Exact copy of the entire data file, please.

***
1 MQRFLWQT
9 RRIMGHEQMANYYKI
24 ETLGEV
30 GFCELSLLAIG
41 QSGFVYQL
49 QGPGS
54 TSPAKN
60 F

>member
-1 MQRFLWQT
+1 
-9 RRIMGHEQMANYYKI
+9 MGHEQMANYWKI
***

1 MQRFLWQT
9 RRIMGHEQMANYYKI
24 ETLGEV
30 GFCELSLLAIG
41 QSGFVYQL
49 QGPGS
54 TSPAKN
60 F

>member
-1 MQRFLWQT
+1 
-9 RRIMGHEQMANYYKI
+9 MGHEQMANYWKI